Another time, I went to represent my Mum at one of her numerous AGMs (Annual General Meeting) of teachers, and on my way back I had an accident on the bike. When we got home, the bike-man refused his fare and apologized to my Dad but it took the intervention of my sister to stop him from insulting the man or even beating him up. Despite my protests that I was alright, he insisted that my chest be checked and rubbed first by my sister, then by him and for the next two days he kept rubbing it for me morning and night.

When I ‘failed’ my JSSCE exams and my brother and my sister who prepared me for my exam then punished me severely for making a fool of myself, deceiving them that I was reading my book while I was reading novels thus having a bad result. I had already boasted about this to my other sisters before the result came out. My dad didn’t chastise me for getting such a poor result, he even helped to treat the wounds I sustained from the punishment and encouraged me to buckle up as soon as I get into the Senior secondary school. He even rebuked the actions of my brother and sister then, told them that they went to the extreme and that they shouldn’t have punished me that much.
I was just thirteen when he was taken away from us and though most people thought I was too young to understand what it meant, they were wrong. I was far older than my age, I wouldn’t have anyone to argue ‘men’ issues with, no one to take me shopping, no one to advise me on how to handle women, no one to see me through my entry into manhood, no one… I still remember clearly the last words we spoke to each other as I left the house that morning, I had just come back from boarding school and he wasn’t very happy about my results. He was having a serious case of cough and amidst one of the bouts, he advised that I spend more time at home studying during the holidays and catching up on what I failed. Only for me to come back home in the evening to an empty house and then to find out later in the evening that I’d lost him to the cold hands of death.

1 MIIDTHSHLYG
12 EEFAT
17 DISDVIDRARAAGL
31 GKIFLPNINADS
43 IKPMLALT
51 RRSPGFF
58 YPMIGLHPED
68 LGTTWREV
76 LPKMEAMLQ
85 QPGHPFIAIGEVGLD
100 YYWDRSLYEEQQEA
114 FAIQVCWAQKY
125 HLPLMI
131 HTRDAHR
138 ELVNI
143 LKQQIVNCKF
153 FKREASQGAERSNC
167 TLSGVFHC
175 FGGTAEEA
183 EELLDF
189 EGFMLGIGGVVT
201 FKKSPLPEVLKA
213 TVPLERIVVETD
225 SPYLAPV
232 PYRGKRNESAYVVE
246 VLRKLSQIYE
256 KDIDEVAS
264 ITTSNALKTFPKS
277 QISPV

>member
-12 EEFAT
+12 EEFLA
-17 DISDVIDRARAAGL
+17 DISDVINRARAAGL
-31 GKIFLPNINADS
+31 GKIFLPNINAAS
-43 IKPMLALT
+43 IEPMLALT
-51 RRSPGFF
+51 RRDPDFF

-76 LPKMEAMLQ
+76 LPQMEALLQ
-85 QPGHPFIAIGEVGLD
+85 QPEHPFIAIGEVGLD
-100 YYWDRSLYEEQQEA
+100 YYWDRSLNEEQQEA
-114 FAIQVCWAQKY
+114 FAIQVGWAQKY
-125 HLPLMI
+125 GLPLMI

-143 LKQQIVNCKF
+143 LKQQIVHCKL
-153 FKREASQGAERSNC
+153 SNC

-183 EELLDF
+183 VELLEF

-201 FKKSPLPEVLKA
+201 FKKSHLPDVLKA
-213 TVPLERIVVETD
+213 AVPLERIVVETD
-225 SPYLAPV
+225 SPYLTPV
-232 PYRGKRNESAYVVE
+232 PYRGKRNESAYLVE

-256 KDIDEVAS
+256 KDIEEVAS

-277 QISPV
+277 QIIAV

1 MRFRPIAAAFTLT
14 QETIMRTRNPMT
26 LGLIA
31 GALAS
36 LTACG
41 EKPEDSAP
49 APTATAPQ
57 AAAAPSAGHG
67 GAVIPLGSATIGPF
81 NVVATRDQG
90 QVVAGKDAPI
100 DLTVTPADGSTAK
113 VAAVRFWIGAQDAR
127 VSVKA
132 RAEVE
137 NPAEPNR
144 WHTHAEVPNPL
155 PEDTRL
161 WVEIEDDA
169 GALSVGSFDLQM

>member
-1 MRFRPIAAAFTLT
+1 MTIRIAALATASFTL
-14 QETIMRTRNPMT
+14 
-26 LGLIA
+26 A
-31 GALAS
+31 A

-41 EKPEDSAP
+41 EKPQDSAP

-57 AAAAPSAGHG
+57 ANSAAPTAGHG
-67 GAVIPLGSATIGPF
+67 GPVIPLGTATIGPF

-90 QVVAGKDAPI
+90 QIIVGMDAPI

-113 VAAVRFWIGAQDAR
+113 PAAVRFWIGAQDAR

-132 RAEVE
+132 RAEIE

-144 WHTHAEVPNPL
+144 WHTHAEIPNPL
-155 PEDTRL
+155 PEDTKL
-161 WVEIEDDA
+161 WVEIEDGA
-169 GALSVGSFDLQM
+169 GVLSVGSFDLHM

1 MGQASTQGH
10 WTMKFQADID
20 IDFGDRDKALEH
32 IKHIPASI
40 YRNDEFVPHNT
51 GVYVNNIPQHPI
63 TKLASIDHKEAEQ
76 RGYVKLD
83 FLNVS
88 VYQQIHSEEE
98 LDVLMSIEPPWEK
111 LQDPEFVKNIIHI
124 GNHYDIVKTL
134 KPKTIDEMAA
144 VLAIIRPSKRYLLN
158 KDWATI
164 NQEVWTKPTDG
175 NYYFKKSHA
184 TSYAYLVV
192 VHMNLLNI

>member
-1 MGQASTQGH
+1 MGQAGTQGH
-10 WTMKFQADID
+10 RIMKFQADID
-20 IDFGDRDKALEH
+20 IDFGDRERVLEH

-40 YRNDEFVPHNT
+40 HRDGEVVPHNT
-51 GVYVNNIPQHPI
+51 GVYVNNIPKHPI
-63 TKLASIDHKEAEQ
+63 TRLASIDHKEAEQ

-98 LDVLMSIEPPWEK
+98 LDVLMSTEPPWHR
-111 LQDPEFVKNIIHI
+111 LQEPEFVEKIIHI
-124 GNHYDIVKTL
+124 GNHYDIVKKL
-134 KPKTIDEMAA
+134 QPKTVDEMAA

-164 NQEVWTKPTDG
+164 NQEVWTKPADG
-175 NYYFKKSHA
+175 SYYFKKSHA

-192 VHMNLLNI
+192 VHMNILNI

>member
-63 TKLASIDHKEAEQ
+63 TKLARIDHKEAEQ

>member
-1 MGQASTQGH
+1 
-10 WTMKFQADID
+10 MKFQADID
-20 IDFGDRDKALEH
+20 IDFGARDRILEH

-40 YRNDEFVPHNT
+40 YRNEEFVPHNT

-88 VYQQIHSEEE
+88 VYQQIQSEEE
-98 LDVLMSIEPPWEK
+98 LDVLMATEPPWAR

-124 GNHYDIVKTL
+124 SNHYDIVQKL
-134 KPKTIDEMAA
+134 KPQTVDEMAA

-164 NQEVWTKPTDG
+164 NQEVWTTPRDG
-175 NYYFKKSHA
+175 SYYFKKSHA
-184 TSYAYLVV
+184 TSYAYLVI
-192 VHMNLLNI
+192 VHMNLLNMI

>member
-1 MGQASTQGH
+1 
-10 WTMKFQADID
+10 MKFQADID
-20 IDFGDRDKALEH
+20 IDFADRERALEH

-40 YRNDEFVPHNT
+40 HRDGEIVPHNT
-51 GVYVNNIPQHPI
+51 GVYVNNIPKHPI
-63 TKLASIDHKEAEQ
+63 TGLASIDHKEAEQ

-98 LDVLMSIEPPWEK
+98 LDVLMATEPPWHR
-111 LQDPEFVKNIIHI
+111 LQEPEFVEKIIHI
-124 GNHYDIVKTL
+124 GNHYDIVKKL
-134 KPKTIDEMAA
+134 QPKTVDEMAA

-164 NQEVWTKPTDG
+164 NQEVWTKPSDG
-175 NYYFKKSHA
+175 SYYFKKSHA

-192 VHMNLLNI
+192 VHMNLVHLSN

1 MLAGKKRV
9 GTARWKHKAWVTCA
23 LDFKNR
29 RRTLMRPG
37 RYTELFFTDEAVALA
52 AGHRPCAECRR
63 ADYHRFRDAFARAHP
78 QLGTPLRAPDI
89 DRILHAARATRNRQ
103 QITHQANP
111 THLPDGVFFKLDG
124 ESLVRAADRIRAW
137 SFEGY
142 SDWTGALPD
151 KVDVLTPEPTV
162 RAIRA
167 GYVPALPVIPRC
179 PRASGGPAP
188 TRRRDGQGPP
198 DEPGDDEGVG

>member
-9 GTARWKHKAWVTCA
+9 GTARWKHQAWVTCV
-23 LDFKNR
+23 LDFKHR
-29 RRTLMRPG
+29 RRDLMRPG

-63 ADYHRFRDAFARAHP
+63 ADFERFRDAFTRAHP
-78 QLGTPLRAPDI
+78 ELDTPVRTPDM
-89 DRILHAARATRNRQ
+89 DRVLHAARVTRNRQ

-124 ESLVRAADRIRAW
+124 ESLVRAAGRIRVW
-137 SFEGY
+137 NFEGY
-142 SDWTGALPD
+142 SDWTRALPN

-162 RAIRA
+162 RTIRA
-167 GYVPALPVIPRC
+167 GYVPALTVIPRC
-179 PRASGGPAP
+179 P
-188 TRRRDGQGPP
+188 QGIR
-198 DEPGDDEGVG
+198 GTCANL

Of the numerous things I admire about the way my father lived, one of them is the fact that throughout the years he was married to my mother, he never ate outside for once. Even at functions, he would wait till he got back home until he ate anything, and God bless any of my sisters at home if a plate of hot Amala is not on the dining table for him.
I miss that I couldn’t share the details of my first kiss with him, my first heartbreak, my first encounter with alcohol, my first….

If at my age, I’m half the man he was at my age, I would be so honored. I love you so much Dad.

R.I.P David Akinola Oke


7 Responses to “Adieu Papa”

  1. Oluwa_kemmy July 12, 2013 at 4:42 pm #

    nice write up! (y) R.I.P . Take heart. May God comfort you!

  2. bimbyz July 12, 2013 at 5:43 pm #

    So touching. Your dad was awesome from what I just read. May he continue to sleep in the Lord.

  3. seunodukoya July 12, 2013 at 7:45 pm #

    Tolu, you know the most interesting thing?

    Your dad lives on through you. Simple.

    Make him proud. Well done.

    • teekellz July 12, 2013 at 9:39 pm #

      Thanks man, appreciate that.

  4. Maja July 14, 2013 at 5:38 am #

    There’s nothing as good as appreciating one’s ancestors through one’s work, especially those we believed in. To allow our thoughts and quality of work reverberate back and forth through them. Well done Tolu.

  5. Tomiyourcie August 29, 2013 at 9:49 pm #

    May his soul continue to rest in peace.Amen.Pls accept my deepest condolence.A lovely and very emotional write up.God be with u